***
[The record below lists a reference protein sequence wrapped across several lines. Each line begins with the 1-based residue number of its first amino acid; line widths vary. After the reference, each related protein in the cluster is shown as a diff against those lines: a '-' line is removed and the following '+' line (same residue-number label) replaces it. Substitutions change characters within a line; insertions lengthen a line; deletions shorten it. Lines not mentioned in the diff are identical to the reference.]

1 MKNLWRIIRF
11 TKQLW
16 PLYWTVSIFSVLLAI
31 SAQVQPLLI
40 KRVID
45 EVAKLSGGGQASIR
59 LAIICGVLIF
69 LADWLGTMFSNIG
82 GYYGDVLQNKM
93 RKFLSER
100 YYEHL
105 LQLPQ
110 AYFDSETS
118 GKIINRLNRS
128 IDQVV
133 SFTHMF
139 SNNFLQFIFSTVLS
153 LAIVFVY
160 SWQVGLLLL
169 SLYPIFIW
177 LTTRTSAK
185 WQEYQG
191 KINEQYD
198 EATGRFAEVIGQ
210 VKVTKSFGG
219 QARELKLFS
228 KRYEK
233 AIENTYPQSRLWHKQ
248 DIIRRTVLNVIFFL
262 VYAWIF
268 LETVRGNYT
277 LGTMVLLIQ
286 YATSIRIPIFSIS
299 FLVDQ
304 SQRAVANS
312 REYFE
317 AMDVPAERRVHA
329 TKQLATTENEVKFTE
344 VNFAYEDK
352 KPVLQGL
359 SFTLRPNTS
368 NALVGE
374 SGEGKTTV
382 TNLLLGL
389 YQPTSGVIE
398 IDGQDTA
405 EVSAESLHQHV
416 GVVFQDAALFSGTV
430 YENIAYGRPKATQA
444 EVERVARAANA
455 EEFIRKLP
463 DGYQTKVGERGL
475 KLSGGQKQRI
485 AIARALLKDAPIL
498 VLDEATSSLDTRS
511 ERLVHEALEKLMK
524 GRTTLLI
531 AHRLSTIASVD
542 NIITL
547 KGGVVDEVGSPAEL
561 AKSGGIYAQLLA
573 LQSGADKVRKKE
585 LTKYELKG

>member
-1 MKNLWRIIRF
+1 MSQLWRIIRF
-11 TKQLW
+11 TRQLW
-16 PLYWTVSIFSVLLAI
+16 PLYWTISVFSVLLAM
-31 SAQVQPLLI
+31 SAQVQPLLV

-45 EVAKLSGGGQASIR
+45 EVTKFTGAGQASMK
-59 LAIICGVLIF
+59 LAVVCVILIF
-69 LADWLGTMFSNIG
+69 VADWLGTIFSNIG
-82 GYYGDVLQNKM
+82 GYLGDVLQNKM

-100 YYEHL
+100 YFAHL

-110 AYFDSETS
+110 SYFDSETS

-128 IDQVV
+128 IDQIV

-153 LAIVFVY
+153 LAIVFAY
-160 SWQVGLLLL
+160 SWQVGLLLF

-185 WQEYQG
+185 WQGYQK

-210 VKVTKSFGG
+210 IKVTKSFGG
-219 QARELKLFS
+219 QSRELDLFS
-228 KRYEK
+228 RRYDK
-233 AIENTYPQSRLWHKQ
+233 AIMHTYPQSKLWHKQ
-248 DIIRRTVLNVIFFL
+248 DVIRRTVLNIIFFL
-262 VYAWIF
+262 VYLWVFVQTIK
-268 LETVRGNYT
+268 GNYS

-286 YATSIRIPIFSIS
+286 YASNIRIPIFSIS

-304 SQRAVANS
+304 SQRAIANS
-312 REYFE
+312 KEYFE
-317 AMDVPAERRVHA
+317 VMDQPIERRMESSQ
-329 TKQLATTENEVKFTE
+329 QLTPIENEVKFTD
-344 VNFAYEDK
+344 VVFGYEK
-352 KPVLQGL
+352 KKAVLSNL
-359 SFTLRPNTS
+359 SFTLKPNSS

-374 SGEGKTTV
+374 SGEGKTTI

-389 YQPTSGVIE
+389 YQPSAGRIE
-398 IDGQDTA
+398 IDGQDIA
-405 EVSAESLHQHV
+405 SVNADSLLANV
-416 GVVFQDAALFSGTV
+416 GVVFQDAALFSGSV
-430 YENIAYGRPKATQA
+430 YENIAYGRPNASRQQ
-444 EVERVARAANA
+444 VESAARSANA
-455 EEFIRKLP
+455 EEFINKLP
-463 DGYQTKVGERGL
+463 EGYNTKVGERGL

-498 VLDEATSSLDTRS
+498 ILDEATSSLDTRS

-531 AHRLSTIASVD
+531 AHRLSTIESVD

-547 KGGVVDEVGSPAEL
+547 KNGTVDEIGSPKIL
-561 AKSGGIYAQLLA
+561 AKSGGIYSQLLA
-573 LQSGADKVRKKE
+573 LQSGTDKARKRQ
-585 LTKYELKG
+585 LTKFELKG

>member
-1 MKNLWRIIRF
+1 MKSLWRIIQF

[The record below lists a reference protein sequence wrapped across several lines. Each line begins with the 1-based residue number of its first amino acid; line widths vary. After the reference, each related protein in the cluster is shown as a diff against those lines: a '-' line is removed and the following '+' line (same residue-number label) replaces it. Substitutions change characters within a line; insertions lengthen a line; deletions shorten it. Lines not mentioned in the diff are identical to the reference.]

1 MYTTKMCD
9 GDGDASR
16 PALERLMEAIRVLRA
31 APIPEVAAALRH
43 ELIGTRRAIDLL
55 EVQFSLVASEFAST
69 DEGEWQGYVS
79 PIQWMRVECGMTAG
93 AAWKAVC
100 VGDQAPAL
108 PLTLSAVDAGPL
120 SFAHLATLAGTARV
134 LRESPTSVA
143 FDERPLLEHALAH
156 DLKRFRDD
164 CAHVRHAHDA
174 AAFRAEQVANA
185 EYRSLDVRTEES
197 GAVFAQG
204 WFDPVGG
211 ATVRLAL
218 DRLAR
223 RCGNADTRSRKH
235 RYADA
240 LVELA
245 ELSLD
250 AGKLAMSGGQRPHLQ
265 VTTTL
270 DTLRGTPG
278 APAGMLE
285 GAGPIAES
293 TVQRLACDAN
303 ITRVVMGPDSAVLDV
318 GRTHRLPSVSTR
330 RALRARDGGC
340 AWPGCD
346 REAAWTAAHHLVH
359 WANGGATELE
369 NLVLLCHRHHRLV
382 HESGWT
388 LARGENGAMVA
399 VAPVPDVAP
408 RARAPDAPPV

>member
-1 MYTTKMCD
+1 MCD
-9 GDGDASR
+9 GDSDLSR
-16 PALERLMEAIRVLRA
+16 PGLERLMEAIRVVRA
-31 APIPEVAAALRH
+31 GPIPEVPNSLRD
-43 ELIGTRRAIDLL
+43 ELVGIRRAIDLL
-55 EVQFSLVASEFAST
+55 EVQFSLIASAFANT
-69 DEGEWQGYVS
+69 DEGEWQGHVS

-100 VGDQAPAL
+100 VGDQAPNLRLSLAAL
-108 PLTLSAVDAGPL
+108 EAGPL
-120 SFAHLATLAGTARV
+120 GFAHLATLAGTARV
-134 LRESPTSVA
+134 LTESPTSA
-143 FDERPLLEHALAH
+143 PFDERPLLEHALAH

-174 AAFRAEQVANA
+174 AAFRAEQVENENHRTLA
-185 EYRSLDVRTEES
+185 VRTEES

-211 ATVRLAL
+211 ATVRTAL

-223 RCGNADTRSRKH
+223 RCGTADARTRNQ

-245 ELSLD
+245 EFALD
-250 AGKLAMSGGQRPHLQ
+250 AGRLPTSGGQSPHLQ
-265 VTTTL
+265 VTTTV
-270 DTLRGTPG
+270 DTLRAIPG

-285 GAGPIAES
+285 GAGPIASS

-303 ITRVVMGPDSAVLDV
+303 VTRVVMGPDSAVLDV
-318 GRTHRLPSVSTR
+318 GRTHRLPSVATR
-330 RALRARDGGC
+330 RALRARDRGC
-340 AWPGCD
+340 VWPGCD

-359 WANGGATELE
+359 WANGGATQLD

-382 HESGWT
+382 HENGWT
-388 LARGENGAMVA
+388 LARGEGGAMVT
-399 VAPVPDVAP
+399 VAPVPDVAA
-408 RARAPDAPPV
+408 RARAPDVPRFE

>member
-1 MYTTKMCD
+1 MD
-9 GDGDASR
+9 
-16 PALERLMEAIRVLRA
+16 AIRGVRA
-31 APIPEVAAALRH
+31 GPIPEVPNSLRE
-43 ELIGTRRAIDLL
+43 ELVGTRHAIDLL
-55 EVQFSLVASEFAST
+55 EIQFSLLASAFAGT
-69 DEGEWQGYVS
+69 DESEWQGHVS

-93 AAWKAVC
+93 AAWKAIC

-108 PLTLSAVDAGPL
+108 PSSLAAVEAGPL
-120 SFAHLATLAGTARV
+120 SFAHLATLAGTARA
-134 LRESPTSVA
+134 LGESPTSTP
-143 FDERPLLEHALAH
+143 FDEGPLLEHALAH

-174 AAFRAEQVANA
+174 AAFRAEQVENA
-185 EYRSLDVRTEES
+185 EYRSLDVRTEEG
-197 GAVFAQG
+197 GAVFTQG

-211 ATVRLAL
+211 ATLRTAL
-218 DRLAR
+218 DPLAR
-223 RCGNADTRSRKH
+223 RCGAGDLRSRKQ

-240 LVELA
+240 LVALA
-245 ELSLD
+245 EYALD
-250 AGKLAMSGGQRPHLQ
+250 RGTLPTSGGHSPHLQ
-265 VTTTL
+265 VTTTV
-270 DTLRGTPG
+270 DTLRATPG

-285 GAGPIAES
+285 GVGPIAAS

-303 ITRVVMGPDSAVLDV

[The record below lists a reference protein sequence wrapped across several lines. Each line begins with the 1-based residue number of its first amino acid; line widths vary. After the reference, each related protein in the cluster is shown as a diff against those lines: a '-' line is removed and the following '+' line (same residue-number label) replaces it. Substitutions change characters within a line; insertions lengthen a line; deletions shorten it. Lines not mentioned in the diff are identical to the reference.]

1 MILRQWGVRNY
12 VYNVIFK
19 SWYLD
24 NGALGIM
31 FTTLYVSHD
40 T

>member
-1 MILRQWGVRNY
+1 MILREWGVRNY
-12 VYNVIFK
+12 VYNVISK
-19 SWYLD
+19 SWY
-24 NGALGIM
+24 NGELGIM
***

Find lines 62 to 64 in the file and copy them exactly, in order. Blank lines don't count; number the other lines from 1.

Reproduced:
561 AKSGGIYAQLLA
573 LQSGADKVRKKE
585 LTKYELKG